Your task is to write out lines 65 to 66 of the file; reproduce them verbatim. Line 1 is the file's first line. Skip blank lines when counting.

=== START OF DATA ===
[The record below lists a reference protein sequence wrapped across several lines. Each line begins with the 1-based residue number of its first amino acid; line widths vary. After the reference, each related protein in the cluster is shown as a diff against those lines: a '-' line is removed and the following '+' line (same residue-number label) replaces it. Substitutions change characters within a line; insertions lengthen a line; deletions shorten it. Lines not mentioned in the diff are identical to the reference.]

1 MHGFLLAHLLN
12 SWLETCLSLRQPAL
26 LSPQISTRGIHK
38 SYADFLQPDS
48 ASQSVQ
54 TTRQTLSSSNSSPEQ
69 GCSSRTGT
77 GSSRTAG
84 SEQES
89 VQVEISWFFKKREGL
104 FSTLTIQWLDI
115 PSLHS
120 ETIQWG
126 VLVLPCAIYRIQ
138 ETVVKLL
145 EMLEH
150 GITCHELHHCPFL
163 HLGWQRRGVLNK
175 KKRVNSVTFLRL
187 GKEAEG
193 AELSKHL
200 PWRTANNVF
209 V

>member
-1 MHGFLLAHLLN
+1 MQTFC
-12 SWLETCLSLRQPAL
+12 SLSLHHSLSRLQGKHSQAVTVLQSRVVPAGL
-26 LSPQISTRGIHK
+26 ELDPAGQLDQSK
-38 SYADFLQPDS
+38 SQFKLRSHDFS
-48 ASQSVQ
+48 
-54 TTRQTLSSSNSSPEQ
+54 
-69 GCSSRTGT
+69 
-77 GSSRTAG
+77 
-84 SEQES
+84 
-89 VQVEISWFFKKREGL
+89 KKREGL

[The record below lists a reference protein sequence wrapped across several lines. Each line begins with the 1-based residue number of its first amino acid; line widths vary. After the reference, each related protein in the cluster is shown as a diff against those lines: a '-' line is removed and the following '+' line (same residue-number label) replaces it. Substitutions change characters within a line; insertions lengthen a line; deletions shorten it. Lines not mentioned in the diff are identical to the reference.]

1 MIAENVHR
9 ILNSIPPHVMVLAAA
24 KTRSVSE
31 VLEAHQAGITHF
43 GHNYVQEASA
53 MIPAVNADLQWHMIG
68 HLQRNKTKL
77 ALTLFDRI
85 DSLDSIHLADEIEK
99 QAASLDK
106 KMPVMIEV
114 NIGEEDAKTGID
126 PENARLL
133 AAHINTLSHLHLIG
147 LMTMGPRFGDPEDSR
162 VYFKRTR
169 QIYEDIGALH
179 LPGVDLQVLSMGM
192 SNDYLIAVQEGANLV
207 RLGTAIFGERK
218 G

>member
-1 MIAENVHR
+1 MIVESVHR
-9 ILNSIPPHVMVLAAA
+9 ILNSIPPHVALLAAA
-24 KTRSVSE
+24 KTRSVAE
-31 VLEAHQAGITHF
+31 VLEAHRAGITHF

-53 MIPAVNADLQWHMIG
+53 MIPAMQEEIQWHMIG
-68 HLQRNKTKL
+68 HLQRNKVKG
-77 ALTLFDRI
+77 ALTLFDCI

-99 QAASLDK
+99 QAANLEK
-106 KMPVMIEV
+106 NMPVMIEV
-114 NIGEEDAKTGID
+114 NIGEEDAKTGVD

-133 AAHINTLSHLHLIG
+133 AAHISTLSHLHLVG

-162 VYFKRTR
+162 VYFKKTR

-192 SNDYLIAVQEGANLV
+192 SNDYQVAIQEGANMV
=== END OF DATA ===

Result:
192 SNDYLIAVQEGANLV
207 RLGTAIFGERK